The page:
The Sacred Crafts Takes Us Behind the Scenes of Its Newly Launched ReclaimedWood Flooring

Just this year, The Sacred Crafts launched an engineered, reclaimed wood flooring collection, Kudmai, which is crafted from decommissioned and vintage fishing boats found in the coastline of Thailand. To give us a closer look at the Kudmai collection and The Sacred Crafts brand, Founder Matthew Harkins shares his story.

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Can you briefly explain your sourcing process? Who do you work with in Thailand?

It’s really hard to express how exciting it is to make this product. This is why we also spend the time to document our experiences and share the adventure with our audience. Setting up the supply for this product was a full-on expedition! To experience such deep, cultural immersion and bring together many talented hands that contribute to this process is simply humbling. This product was developed with a good friend of mine who lives in Thailand. He is originally from Japan, but has lived in Thailand for many years now. Without his network and support, this would have been a much tougher process to manage. We basically spent all of last year mapping out the intercoastal waterways of Thailand and finding boatyards and boat owners whose boats are not going back to the commercial fleet. We buy their boats directly and hire local craftsmen to take them apart…very, very carefully. Along the way, we document our travel so we can share the stories with the world.

Once we have the wood in clean stacks, they get trucked over to our supplier. This is a wonderful facility in Western Thailand, surrounded by farmland and the Gulf of Thailand. It’s run by a husband and wife team and they have been making wood flooring for over 30 years. They are super, super kind and a huge wealth of knowledge for a dreamer like me. I just love going there and soaking up the culture.

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How do your efforts positively impact the environment in Thailand?

I love this topic because our efforts are both local and global. These boats are at the end of their lifespan. They are not going back to sea. As such, it’s a problem because they are huge, heavy and no one really knows what to do with them. The owners can’t invest enough to send them back to work and they don’t really have anything to do with them. We provide the owners with a reason to part with the vessels and we also remove the boats from taking up space in the coastal waterways. We pay local craftsmen to responsibly decommission these beautiful, wooden boats with the care and dignity they deserve.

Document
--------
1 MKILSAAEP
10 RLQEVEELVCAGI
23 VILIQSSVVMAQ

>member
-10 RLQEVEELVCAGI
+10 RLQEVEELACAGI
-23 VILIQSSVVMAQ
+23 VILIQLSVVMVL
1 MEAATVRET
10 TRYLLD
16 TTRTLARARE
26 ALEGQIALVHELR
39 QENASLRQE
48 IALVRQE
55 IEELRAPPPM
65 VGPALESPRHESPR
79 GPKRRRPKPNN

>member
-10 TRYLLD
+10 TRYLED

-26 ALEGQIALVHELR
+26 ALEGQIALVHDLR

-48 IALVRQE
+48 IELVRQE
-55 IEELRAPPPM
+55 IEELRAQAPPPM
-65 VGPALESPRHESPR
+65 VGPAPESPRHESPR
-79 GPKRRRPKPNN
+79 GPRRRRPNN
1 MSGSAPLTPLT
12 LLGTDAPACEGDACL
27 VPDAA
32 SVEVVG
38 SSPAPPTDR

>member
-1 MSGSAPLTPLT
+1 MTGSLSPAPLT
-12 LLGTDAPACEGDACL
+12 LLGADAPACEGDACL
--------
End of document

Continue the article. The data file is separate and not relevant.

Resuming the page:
The results are a cleaner coastline, support for the local economy and a sustainable, unique product that is inherently rich in story. In a global sense, we share the craft, culture and beauty of a wonderful country like Thailand with everyone as we do the work of removing these structures from very sensitive coastal ecosystems. The Thai economy relies heavily on tourism and our products allow the interiors industry a type of souvenir memory in a luxurious, one of a kind material that just begs to have its story told.

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How did The Sacred Crafts begin?

I have been working with elevated, reclaimed products for the past 8 or so years — primarily with fashion products, like watches and jewelry. In the last company I helped to build, I designed a break-out product line of watches made from used whiskey barrels. It was the passion behind the whiskey culture that really made me realize how much people want a story behind what they spend their money on. When I decided it was time to forge a new path, I was set on bringing not just sustainability, but elevated storytelling, to the interiors industry — mostly so I could express myself on a larger scale and do even more to clean up this world that has become full of secondary materials just ready to be reborn into new products.

How do you believe The Sacred Crafts differs from other companies that create reclaimed or engineered wood/building materials?

That’s exactly the point…we really are just different. I don’t think it’s more passion or more expertise per se. I think it’s that I bring with me such a wide range of reference in all the product categories I have learned over the last 25 years of making things…surfboards, apparel, watches, sunglasses, skateboards, furniture and fine art. There’s a little bit of all these things in our products. It’s so fun to approach products with an out-of-the-box perspective and it’s even more fun to share it with our customers and industry partners.

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